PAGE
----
I replaced the cover and told Bob that I would try voice transmission and if unsuccessful would try relocating the aerial to a more suitable position.  I repeated the base callsign, LF, three times and then hopefully switched the set to receive and waited and in quick time I had an answer.  Base must have been puzzled at the switch to voice transmission but sent the letter, K, — go ahead — and amazingly signal strength 4, which I thought was pretty good.  I immediately sent our message using the ABLE, BAKER, CHARLIE, phonetic alphabet and their reply, the letter, R, — message received — came back and I signed off.

A short time later we sent another signal telling of the problem and asked for a spare armature spring, or if none was available a new radio.  Within ten minutes the reply that I had expected came back.  There was neither a spare radio nor armature available and from now on we were to send in voice while they would stick to Morse code.  So, that was the last of our Morse transmissions and voice would have to do the job from now on.  We could only hope that our transmitted signal strength from now on would remain satisfactory.

I was happy enough to use voice transmission.  It had one disadvantage but also an important advantage.  The Nips would realise that the English language transmission was being sent from close by and would try to locate us with their direction finders, if they had any.  However, I felt this was only a minor disadvantage as we could easily increase our chances of not being detected by ensuring transmission time was kept to a minimum and being continually on the move.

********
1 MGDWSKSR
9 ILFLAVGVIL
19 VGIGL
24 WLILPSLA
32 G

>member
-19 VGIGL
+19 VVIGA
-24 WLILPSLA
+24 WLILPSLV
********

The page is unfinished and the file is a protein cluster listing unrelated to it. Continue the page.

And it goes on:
The advantage, and a big one at that, was if something happened to me, as long as one of the party were capable of encoding the message — and I knew Bob could — anyone would be able to send it and base could reply by voice.  None of the others were proficient in Morse code, though Bob professed to be, but I very much doubted if he could send or read a message without a great deal of trouble.

Thankfully, this was another crisis solved.  Lady luck had indeed smiled on us once again and I was grateful that the fault on the set had not been really serious.  If voice transmission had been unsuccessful and we had lost the means of communication with base the existence of the operation would have been threatened.  But, now that voice transmission had proved successful I was fairly confident in maintaining contact as long as the location of the aerial was carefully sited and patience used in passing messages.  Transmission from here on, if the maps could be believed, should improve as we were fast approaching less hilly and more open country.